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Chapter 10
Rails through Richmond Hill
Table of Contents

Title Page
Author's Preface
1 The Road through Richmond Hill
2 First Peoples on the Land
3 The European Settlers Arrive
4 From Miles' Hill to Richmond Hill: The Birth of a Community
5 Tories and Reformers
6 Stagecoach Lines and Railway Tracks
7 The Neighbours at Mid-Century
8 Fire Brigades and Fence Viewers
9 Picture Post Card Village of the 1880s and 1890s
10 Rails through Richmond Hill
The Radial Railway Arrives
A Ride on the Big Green Cars
Stops along the Line
Bond Lake Park
Through the Highlands of York to Bond Lake Park
Radial Days in Richmond Hill
Summer Romance at Bond Lake Park
Electrical News at the Turn of the Century
Electric Lights for the Village
Heritage sites in New Gormley
" Gormley Gleanings"
The Belated Arrival of the Age of Steam
11 The Flowering of Richmond Hill
12 The Village Transformed
Table of Illustrations

Summer Romance at Bond Lake Park


Howard Park Methodist Church, Toronto, Sunday School Picnic at Bond Lake, 1914. Pictured are Martha Fortune Irwin, John C. W. Irwin, Archie Blakely, Agnes Larimer
We were somewhat frightened of this lake because "it has no bottom." I remember going for a ride in a rowboat - properly attired in my white dress with a blue sash around the middle, white stockings, probably black buttoned boots, and a straw hat. No one needed to tell me to sit very still in the middle of the boat. I did not want to go for a ride because I was scared skinny, but since everyone else was daring to go I could not let on how frightened I was. I enjoyed it but was mighty glad to disembark at the boat house.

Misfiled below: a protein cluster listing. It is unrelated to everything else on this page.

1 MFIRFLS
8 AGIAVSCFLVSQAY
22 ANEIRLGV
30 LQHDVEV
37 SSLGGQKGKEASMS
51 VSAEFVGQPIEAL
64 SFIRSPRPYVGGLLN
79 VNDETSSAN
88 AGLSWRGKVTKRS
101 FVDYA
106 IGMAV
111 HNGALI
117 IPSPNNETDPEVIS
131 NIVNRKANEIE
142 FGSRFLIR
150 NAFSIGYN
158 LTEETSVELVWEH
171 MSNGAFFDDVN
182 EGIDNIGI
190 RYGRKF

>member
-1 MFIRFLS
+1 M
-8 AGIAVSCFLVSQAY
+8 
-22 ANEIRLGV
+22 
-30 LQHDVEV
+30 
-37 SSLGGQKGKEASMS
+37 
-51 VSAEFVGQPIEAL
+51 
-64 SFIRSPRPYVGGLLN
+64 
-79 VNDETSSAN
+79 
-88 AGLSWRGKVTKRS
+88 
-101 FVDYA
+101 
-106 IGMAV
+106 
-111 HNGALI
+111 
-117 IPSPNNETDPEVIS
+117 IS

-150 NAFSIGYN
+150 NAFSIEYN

Vera Clarke,"Memories Regarding the Metropolitan Railway," typescript, Aurora Museum


In June 1910 arrangements were made and advertised for dancing in Bond Lake Park each Wednesday and Saturday evening, beginning at 8:30 p.m. and continuing until 11.45. We had a four-piece orchestra and our charge was ladies 25 cents and gentlemen 50 cents, but must be together and not strangers.

We were very successful in having a good attendance and our orchestra used good judgment in playing some of the old time dances which, owing to the character of the visitors, was much enjoyed and appreciated. We closed the dance each night in time for dancers to get the last car either way from Bond Lake.

Charles Wilson,"The Metropolitan Street Railway," typescript, Toronto Transit Commission Archives

Riding Home

Grinding merrily up Yonge Street, the Metropolitan trolleys took dancers to Bond Lake. Couples swung gracefully around the floor until the last car left. They spooned decorously in the straightback seats as the car trundled down the slopes. Their romances were quite as exciting and stimulating as those of the rubber-tired, internal combustion generation.

E.E. Ball,"Memories of E.E. Ball," typescript, North York Historical Society Collection, North York Public Library


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Copyright Richmond Hill Public Library Board, 1991